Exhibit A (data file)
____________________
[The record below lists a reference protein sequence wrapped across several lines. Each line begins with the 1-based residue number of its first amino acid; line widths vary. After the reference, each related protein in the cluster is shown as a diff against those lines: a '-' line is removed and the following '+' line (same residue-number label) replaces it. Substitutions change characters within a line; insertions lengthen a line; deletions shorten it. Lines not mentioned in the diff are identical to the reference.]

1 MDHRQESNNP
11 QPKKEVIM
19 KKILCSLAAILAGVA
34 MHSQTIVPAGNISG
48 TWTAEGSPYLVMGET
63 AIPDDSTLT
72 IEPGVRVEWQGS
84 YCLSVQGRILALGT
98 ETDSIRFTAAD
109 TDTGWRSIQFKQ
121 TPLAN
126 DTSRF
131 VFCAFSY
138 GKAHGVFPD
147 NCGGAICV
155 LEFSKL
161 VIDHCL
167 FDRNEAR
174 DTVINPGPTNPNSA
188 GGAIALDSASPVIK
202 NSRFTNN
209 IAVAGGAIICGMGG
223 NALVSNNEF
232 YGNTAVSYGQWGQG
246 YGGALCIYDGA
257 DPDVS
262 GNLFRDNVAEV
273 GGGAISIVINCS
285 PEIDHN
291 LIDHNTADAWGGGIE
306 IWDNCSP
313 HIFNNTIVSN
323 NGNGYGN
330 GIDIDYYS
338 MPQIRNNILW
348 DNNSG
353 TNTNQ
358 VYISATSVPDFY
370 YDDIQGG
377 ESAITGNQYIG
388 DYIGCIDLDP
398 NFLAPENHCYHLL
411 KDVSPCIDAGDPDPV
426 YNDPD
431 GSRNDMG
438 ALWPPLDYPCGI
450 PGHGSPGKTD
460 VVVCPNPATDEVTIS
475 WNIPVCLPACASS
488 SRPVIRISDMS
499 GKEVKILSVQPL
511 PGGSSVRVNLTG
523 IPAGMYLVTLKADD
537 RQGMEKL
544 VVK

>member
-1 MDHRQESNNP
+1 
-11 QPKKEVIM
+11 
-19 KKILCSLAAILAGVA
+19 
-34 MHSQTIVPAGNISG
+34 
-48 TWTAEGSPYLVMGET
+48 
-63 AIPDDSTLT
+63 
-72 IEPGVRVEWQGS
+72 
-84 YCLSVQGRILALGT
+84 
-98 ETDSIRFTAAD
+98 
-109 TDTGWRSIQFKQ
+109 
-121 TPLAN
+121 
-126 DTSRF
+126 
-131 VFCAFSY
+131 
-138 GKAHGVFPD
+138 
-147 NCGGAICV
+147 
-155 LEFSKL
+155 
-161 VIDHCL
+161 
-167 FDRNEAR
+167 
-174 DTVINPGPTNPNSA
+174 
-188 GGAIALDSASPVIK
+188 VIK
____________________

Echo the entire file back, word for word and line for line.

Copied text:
[The record below lists a reference protein sequence wrapped across several lines. Each line begins with the 1-based residue number of its first amino acid; line widths vary. After the reference, each related protein in the cluster is shown as a diff against those lines: a '-' line is removed and the following '+' line (same residue-number label) replaces it. Substitutions change characters within a line; insertions lengthen a line; deletions shorten it. Lines not mentioned in the diff are identical to the reference.]

1 MDHRQESNNP
11 QPKKEVIM
19 KKILCSLAAILAGVA
34 MHSQTIVPAGNISG
48 TWTAEGSPYLVMGET
63 AIPDDSTLT
72 IEPGVRVEWQGS
84 YCLSVQGRILALGT
98 ETDSIRFTAAD
109 TDTGWRSIQFKQ
121 TPLAN
126 DTSRF
131 VFCAFSY
138 GKAHGVFPD
147 NCGGAICV
155 LEFSKL
161 VIDHCL
167 FDRNEAR
174 DTVINPGPTNPNSA
188 GGAIALDSASPVIK
202 NSRFTNN
209 IAVAGGAIICGMGG
223 NALVSNNEF
232 YGNTAVSYGQWGQG
246 YGGALCIYDGA
257 DPDVS
262 GNLFRDNVAEV
273 GGGAISIVINCS
285 PEIDHN
291 LIDHNTADAWGGGIE
306 IWDNCSP
313 HIFNNTIVSN
323 NGNGYGN
330 GIDIDYYS
338 MPQIRNNILW
348 DNNSG
353 TNTNQ
358 VYISATSVPDFY
370 YDDIQGG
377 ESAITGNQYIG
388 DYIGCIDLDP
398 NFLAPENHCYHLL
411 KDVSPCIDAGDPDPV
426 YNDPD
431 GSRNDMG
438 ALWPPLDYPCGI
450 PGHGSPGKTD
460 VVVCPNPATDEVTIS
475 WNIPVCLPACASS
488 SRPVIRISDMS
499 GKEVKILSVQPL
511 PGGSSVRVNLTG
523 IPAGMYLVTLKADD
537 RQGMEKL
544 VVK

>member
-1 MDHRQESNNP
+1 
-11 QPKKEVIM
+11 
-19 KKILCSLAAILAGVA
+19 
-34 MHSQTIVPAGNISG
+34 
-48 TWTAEGSPYLVMGET
+48 
-63 AIPDDSTLT
+63 
-72 IEPGVRVEWQGS
+72 
-84 YCLSVQGRILALGT
+84 
-98 ETDSIRFTAAD
+98 
-109 TDTGWRSIQFKQ
+109 
-121 TPLAN
+121 
-126 DTSRF
+126 
-131 VFCAFSY
+131 
-138 GKAHGVFPD
+138 
-147 NCGGAICV
+147 
-155 LEFSKL
+155 
-161 VIDHCL
+161 
-167 FDRNEAR
+167 
-174 DTVINPGPTNPNSA
+174 
-188 GGAIALDSASPVIK
+188 VIK